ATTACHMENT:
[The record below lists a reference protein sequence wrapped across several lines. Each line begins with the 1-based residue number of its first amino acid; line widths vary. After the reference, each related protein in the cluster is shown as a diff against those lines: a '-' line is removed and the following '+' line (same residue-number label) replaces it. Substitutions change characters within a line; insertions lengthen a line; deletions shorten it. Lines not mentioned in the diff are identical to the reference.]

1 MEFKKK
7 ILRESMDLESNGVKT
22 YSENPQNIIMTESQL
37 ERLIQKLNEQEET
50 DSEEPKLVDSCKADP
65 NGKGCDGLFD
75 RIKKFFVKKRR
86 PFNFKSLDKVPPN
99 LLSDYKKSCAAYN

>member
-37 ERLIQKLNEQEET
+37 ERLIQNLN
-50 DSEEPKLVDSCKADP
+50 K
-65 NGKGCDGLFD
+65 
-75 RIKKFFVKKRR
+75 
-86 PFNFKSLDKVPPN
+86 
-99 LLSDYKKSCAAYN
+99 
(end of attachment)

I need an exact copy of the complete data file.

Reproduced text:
[The record below lists a reference protein sequence wrapped across several lines. Each line begins with the 1-based residue number of its first amino acid; line widths vary. After the reference, each related protein in the cluster is shown as a diff against those lines: a '-' line is removed and the following '+' line (same residue-number label) replaces it. Substitutions change characters within a line; insertions lengthen a line; deletions shorten it. Lines not mentioned in the diff are identical to the reference.]

1 MEFKKK
7 ILRESMDLESNGVKT
22 YSENPQNIIMTESQL
37 ERLIQKLNEQEET
50 DSEEPKLVDSCKADP
65 NGKGCDGLFD
75 RIKKFFVKKRR
86 PFNFKSLDKVPPN
99 LLSDYKKSCAAYN

>member
-37 ERLIQKLNEQEET
+37 ERLIQNLN
-50 DSEEPKLVDSCKADP
+50 K
-65 NGKGCDGLFD
+65 
-75 RIKKFFVKKRR
+75 
-86 PFNFKSLDKVPPN
+86 
-99 LLSDYKKSCAAYN
+99 